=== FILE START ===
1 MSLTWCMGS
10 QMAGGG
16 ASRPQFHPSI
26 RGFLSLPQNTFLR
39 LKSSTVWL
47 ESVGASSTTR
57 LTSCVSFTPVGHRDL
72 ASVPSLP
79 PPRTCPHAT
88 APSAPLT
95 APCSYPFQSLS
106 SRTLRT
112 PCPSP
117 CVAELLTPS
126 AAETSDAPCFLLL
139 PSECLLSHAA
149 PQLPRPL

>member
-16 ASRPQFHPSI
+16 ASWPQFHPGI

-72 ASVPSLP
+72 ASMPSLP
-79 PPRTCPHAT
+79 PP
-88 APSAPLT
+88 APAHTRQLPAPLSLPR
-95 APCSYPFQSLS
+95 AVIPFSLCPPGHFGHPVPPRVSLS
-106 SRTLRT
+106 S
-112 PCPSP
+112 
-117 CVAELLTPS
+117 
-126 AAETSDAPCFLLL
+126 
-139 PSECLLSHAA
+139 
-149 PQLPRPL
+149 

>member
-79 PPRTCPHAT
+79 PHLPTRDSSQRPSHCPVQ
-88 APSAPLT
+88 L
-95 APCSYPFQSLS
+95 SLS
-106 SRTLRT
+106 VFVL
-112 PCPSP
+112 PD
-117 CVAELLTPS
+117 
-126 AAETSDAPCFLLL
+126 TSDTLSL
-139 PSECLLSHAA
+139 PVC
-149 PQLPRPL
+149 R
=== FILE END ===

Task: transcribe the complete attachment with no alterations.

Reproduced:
1 MSLTWCMGS
10 QMAGGG
16 ASRPQFHPSI
26 RGFLSLPQNTFLR
39 LKSSTVWL
47 ESVGASSTTR
57 LTSCVSFTPVGHRDL
72 ASVPSLP
79 PPRTCPHAT
88 APSAPLT
95 APCSYPFQSLS
106 SRTLRT
112 PCPSP
117 CVAELLTPS
126 AAETSDAPCFLLL
139 PSECLLSHAA
149 PQLPRPL

>member
-16 ASRPQFHPSI
+16 ASWPQFHPGI

-72 ASVPSLP
+72 ASMPSLP
-79 PPRTCPHAT
+79 PP
-88 APSAPLT
+88 APAHTRQLPAPLSLPR
-95 APCSYPFQSLS
+95 AVIPFSLCPPGHFGHPVPPRVSLS
-106 SRTLRT
+106 S
-112 PCPSP
+112 
-117 CVAELLTPS
+117 
-126 AAETSDAPCFLLL
+126 
-139 PSECLLSHAA
+139 
-149 PQLPRPL
+149 

>member
-79 PPRTCPHAT
+79 PHLPTRDSSQRPSHCPVQ
-88 APSAPLT
+88 L
-95 APCSYPFQSLS
+95 SLS
-106 SRTLRT
+106 VFVL
-112 PCPSP
+112 PD
-117 CVAELLTPS
+117 
-126 AAETSDAPCFLLL
+126 TSDTLSL
-139 PSECLLSHAA
+139 PVC
-149 PQLPRPL
+149 R